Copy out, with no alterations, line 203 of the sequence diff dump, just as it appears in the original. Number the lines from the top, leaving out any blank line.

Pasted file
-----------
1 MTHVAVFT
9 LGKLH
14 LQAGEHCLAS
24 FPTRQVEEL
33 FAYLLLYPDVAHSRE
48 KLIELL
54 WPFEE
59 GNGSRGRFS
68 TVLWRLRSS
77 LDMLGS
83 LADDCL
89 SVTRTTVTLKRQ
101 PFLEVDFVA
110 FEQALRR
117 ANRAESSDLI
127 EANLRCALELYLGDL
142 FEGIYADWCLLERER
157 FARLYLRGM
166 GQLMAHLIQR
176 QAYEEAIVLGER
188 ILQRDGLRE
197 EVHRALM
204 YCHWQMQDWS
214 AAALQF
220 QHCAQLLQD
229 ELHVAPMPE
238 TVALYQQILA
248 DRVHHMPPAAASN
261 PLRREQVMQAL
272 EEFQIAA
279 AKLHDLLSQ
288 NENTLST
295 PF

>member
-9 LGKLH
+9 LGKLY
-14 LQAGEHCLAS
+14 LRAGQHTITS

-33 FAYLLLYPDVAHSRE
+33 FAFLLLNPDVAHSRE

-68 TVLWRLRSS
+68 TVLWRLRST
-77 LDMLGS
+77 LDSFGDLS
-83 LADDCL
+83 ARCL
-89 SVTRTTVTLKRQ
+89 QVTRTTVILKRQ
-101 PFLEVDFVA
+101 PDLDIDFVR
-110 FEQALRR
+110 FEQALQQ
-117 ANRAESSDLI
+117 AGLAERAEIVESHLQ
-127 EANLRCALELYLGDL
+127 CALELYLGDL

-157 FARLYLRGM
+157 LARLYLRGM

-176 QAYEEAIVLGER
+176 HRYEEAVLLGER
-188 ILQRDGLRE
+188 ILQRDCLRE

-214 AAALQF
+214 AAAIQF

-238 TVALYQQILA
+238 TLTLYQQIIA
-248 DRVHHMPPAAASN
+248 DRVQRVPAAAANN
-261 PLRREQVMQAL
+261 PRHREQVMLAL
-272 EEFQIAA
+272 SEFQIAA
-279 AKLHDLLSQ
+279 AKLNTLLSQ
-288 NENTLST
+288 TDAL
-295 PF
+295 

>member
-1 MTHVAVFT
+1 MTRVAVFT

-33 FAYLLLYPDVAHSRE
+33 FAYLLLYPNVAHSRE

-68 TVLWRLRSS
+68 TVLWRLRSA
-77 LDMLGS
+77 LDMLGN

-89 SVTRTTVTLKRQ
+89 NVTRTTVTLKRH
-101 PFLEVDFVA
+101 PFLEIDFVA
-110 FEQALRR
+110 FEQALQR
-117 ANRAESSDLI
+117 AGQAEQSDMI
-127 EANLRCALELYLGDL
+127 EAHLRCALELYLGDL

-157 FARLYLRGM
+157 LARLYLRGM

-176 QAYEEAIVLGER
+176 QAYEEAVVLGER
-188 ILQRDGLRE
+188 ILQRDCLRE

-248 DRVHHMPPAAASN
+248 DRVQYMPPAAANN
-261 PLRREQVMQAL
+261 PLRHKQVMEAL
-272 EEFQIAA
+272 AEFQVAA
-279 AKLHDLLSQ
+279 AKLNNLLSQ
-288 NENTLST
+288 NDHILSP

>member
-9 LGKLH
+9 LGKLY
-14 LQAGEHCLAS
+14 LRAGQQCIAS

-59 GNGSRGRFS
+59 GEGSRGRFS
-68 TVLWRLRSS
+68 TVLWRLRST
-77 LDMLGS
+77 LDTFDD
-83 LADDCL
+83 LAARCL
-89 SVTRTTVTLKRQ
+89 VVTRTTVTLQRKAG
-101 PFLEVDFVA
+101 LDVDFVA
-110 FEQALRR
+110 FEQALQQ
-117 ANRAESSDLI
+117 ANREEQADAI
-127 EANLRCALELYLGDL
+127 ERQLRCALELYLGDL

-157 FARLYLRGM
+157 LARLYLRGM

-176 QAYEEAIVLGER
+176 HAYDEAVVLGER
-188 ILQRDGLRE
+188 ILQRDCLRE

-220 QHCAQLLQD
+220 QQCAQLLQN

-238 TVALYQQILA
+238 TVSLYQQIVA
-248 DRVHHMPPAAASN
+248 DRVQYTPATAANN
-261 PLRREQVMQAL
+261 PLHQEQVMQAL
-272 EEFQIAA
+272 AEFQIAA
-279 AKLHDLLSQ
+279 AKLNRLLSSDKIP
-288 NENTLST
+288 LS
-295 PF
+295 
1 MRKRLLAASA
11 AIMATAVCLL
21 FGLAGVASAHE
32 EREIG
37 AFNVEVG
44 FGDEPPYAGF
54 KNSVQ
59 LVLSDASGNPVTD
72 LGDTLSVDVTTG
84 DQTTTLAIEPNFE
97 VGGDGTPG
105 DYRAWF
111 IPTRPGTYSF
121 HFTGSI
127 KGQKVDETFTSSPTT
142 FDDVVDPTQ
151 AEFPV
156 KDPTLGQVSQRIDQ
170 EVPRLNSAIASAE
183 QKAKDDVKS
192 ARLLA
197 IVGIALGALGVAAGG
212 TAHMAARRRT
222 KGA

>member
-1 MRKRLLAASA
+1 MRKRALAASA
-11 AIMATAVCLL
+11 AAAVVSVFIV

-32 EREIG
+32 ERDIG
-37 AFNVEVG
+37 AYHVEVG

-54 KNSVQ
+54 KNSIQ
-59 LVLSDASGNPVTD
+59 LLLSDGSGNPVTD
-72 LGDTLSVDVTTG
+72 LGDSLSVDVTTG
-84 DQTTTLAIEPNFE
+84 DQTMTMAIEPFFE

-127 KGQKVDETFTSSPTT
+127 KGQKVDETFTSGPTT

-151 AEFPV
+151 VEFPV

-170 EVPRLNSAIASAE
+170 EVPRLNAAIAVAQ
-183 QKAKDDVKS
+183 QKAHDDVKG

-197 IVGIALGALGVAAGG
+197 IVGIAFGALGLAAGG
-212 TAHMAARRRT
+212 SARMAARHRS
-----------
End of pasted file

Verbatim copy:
+151 VEFPV